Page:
- Food: The Egyptian capital offers a wide choice of dining options. The options are from extra-cheap and fast to upscale gourmet dining. You can try the traditional “Taameyya”, “Ful Medammes”. Moreover, you also can try all types of grilled Kebab sandwiches at any snack shop around the corner. Hotels are indeed the home of luxurious restaurants serving an upscale version of local and middle-eastern dishes.
- When you visit the pyramids dress comfortably. Sneakers and a cap are the way to go!.
Cairo International airport is only 15 km from the city center. The airport handles over 22 million passengers. Moreover, it features many facilities such as an Automated People Mover, the Air Mall, and VIP lounges. A new highway also built making your trip to and from the airport quicker and traffic free. Egypt Air (Tel: 392 7649;) has a number of offices around town. Cairo International Airport (Terminal 1 Tel: 265 5000, Terminal 2 Tel: 265 2222) is 20 km northeast of Cairo. Terminal 1 serves Egypt Air’s international and domestic flights. Moreover, Terminal 2 serves all international airlines except Saudi Arabian Airlines. You can find ATMs and exchange booths in the arrivals halls.
The air-conditioned Bus 356 runs at 20-minute intervals from 7 am to midnight. In fact, it is between both terminals and Abdel Moniem Riad square. It is behind the Egyptian Museum in central Cairo (E£2, plus E£1 per large luggage item, one hour). A black-and-white taxi to central Cairo costs around E£45 to E£60. To the airport it costs E£30 to E£35.
Characterful and colonial, Ramses train station is Cairo’s main terminus. It has a left-luggage office charging E£ 2.50 per piece per day and a tourist information office (9 am-7 pm). The train recommended for the journey to Luxor, which, with its Nile views, is something of a classic. In fact, Egypt Sleeping Train (574 9274;) leaves at 8 pm. It arrives in Luxor at 5.05 am the next morning and Aswan at 8.15 am. To Luxor or Aswan costs US$60/80 per person one way in a double/single cabin. Tickets must paid for in US dollars or euros (cash only).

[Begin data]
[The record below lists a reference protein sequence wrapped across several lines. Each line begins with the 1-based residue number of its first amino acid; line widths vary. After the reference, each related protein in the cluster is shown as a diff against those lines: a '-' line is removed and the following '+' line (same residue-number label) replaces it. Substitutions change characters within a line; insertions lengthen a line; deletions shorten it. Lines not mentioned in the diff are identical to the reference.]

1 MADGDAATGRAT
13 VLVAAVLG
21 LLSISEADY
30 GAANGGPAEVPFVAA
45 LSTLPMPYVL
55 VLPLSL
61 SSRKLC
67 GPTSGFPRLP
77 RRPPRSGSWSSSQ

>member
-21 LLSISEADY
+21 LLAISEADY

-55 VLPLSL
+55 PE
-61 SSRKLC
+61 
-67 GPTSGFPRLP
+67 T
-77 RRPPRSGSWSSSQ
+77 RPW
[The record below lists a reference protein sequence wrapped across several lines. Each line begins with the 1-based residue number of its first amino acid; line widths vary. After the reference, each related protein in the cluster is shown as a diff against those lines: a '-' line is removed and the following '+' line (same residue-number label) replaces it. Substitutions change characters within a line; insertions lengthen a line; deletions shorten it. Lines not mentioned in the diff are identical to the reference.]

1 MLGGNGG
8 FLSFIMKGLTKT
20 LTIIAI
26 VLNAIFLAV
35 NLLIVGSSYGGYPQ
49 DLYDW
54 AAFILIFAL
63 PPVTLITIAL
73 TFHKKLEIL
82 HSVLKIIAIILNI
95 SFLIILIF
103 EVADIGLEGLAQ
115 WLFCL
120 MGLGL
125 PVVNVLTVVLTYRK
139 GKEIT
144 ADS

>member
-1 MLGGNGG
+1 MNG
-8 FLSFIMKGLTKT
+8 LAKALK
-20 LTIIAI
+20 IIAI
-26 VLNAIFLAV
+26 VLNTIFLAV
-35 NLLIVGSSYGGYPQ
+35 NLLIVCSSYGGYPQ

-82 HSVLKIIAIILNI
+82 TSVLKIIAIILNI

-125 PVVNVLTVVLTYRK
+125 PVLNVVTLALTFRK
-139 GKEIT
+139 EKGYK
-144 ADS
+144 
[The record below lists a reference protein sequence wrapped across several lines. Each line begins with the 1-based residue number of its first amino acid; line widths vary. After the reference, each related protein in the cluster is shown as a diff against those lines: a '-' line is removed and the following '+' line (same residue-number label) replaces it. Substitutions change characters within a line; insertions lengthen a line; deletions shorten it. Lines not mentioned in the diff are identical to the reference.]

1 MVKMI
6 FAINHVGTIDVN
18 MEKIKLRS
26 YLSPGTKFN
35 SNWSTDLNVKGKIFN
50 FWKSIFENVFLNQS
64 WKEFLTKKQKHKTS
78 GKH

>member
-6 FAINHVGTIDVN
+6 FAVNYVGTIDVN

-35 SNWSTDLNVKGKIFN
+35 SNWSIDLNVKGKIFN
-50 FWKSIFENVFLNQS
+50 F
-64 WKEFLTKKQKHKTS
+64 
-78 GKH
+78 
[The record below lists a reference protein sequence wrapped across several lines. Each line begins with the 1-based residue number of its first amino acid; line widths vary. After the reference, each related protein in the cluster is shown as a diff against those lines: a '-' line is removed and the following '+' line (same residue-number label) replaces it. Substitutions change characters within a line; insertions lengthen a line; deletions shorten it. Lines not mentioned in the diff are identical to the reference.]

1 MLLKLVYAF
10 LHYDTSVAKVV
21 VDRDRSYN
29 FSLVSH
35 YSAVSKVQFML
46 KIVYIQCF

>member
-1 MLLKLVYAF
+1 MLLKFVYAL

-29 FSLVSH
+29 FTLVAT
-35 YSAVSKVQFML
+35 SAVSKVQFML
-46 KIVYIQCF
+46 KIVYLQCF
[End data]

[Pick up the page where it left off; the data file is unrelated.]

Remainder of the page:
The price includes dinner and breakfast and the experience is enjoyably old-fashioned. Aside from the sleeping train, foreigners can only travel to Luxor and Aswan on train 980. It departs Cairo daily at 7 am and train 996 which departs at 10 pm. Moreover, the train 1902 departs at 12.30 am. First- and 2nd-class fares to Luxor (10 hours) and Aswan (13 hours) are E£67/45 and E£81/47 respectively. You must buy tickets at least a couple of days in advance.
There's an extensive network of buses runs between the major cities in Egypt. Some Bus companies features air-conditions, some refreshments, toilets and an in-ride movie. Buses are by far the best transportation mean for day trips. They are very affordable, but you have to think of making your reservations at least one day in advance.
In fact, there are three main types of Taxis in Cairo. The first type is the old black and white taxis. These have no meter, and the price of the trip usually known fact by everyone. It depends on the length of the journey and the traffic. Simply stand at the side of the road. At the sight of an approaching taxi point one hand towards the road. The taxi driver will slowly cruise past you. As he does, yell out a district or landmark near your destination (eg. Al Azhar). If the driver inclined to head there he will stop for you.